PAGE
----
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should be used.

& British statute


ing as therein set forth a third time, actor or art Minor PROPOSI“ and part” (1). If a statute calls an act“

an offence

a high Name in statute “crime and offence," or the like, these words are used in the affirmation :-_"you the said John Brown are

' guilty of the statutory crime and offence (or the statutory high crime and offence) above libelled,

actor or art and part.” But where an offence is English terms in created by a British statute, the prosecutor need not need not be foluse terms inappropriate to Scottish form, such as “misdemeanour;" but may use the ordinary form charging guilt of the "statutory crime and offence” (2).

Aggravations must be libelled in the affirmation, or Aggravations in they will be expunged from the major (3), and no aggravation can be libelled in the affirmation, which is not in the major (4). The affirmation of aggravation runs :-"are guilty of the said crime, aggravated as

aforesaid, actor or art and part.” Or where there are more persons than one, and the aggravation does not apply to all :-"you the said John Brown are

guilty of the said crime of theft, aggravated as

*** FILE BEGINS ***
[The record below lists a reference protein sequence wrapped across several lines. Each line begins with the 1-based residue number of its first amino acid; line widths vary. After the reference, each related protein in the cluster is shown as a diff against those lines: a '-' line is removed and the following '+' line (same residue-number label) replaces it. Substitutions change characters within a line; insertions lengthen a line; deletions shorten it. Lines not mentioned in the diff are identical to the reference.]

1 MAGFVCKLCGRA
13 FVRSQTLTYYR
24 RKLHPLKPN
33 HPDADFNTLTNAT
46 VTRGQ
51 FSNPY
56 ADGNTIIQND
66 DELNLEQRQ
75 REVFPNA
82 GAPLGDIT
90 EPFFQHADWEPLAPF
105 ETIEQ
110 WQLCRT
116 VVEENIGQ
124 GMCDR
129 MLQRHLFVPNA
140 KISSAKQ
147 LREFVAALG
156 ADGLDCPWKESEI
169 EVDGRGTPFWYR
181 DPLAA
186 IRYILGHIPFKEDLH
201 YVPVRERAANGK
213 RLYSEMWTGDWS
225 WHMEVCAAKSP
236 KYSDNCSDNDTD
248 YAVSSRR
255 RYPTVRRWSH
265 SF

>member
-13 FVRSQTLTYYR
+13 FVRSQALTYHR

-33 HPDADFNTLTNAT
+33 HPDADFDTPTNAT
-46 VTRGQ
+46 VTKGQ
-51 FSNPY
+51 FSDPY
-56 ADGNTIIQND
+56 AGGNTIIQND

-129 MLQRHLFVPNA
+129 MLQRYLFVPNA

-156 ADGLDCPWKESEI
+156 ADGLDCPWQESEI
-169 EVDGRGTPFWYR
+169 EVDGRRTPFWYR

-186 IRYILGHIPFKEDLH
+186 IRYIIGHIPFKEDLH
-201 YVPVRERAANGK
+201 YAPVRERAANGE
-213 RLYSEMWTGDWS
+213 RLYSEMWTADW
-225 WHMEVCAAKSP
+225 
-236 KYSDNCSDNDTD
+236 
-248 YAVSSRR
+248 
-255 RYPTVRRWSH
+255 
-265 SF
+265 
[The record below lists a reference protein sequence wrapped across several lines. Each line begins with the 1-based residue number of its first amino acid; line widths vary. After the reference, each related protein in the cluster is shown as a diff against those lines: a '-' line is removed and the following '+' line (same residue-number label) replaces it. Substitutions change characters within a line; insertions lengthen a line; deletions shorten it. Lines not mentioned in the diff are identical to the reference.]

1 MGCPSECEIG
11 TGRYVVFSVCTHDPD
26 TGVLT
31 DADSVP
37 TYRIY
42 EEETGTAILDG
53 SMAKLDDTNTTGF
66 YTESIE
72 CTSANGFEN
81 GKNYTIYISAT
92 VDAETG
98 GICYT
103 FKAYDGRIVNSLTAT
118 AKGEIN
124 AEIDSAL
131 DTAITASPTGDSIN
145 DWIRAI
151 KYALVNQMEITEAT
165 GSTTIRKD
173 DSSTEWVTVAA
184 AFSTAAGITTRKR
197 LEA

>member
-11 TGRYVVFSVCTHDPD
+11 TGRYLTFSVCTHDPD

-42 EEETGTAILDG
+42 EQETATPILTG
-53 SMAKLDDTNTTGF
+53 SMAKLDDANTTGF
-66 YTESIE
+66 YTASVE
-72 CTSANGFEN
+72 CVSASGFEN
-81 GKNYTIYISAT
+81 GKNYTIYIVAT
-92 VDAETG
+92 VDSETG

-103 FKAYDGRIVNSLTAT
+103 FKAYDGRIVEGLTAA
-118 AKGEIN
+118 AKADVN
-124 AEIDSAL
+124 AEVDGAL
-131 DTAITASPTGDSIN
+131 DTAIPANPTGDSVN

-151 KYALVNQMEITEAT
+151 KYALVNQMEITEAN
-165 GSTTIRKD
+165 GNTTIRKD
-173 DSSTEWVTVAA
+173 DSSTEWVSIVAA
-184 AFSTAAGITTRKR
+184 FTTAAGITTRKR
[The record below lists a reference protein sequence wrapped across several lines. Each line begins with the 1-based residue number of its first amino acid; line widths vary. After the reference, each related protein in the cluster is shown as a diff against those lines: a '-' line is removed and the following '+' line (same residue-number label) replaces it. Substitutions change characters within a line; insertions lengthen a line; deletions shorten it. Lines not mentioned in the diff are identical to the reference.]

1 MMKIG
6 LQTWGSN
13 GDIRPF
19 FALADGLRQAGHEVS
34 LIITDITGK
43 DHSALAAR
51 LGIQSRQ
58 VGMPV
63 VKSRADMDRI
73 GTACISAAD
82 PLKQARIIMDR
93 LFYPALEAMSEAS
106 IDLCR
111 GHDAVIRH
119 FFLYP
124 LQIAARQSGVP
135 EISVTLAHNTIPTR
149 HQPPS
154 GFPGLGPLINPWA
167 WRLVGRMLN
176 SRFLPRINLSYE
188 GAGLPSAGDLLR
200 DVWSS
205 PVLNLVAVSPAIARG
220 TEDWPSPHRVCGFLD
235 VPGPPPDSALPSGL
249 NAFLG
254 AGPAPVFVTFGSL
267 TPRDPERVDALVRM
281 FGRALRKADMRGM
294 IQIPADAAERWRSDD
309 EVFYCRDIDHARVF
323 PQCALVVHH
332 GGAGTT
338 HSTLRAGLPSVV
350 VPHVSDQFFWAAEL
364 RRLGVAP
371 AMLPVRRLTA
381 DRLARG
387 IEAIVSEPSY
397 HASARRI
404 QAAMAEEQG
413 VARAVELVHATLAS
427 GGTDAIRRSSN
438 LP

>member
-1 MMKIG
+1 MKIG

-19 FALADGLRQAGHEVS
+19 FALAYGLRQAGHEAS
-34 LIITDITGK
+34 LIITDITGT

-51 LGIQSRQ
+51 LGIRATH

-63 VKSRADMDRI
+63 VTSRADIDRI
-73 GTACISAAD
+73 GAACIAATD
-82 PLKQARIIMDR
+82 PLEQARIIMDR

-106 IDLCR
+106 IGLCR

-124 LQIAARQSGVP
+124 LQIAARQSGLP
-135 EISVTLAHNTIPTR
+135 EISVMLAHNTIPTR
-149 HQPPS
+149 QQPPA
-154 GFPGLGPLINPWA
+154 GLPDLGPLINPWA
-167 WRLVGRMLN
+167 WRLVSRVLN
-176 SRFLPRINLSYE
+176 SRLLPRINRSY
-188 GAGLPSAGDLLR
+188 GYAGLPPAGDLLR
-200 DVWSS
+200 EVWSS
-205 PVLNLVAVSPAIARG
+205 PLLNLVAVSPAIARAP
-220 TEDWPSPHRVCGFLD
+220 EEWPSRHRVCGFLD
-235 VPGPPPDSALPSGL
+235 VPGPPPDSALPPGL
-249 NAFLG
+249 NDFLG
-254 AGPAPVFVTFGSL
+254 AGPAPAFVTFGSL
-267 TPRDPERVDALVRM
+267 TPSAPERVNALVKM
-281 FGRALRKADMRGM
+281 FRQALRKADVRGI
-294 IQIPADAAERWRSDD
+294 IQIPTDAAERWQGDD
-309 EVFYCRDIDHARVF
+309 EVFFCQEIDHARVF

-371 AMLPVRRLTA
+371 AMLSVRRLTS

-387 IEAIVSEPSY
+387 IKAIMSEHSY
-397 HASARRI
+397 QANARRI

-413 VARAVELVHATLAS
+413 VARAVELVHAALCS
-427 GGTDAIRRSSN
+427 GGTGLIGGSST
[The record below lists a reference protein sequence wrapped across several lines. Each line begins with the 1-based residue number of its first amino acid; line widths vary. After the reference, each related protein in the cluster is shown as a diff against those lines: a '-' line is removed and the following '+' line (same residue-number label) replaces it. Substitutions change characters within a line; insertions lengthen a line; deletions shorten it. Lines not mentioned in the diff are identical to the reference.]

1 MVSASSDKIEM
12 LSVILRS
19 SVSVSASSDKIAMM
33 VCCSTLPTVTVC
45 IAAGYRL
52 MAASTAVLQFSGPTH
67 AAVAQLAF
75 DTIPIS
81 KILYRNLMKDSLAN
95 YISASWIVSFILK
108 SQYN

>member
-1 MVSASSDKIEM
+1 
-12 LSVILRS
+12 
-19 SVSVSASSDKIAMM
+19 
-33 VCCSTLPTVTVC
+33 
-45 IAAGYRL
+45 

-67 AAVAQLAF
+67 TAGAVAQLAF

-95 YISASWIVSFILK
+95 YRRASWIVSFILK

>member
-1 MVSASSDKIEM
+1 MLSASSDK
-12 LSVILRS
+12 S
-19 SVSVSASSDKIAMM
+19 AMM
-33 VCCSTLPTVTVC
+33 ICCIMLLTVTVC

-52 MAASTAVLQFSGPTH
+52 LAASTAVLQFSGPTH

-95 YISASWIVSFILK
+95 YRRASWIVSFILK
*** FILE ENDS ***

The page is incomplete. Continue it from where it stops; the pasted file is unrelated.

aforesaid, actor or art and part; and you the said “ William Black are guilty of the said crime of theft, “actor or art and part.” Or in the case of several different degrees

of aggravation. panels charged with different aggravations :-"you “ the said John Brown are guilty of the said crime of " theft, aggravated as aforesaid, actor or art and part, " and you the said William Black are guilty of the “ said crime of theft, aggravated by your being habit “ and repute a thief, actor or art and part, and you

1 Jas. Bird, Dundee, April 1865 ; Notes 178.-It cannot be doubted (Indictment) following on Geo. that the libel in the cases of MacDuncan, H.C., Feb. 29th 1864 ; 4 Lauchlan and others : and Marr Irv. 474.

and Anderson cited on this page of 2 Geo. Duncan, H.C., Jan. 6th Mr Bell's Notes, were passed per 1842; 1 Broun 4 and Bell's Notes incurium.-Thos. Whitfield and 118.

others, H.C., July 28th 1843; 1 3 Alison ii. 248, and case of Don. Broun 609. aldson and others there.-Peter 4 John Stuart, June 15th 1829; Sutherland, July 4th 1831 ; Bell's Shaw 221.


Does "aggra-
* vated as afore-

“ the said David Green are guilty of the said crime
“ of theft, aggravated by your having been previously
“convicted of theft, actor or art and part, and you the
" said Peter White are guilty of the said crime of

“theft, actor or art and part.” Where the major " said " refer to charged theft, aggravated by habit and repute and major ?

previous conviction, and the affirmation stated :

you the said Donald M-Kellar are guilty of the said “ crime of theft, aggravated by your having been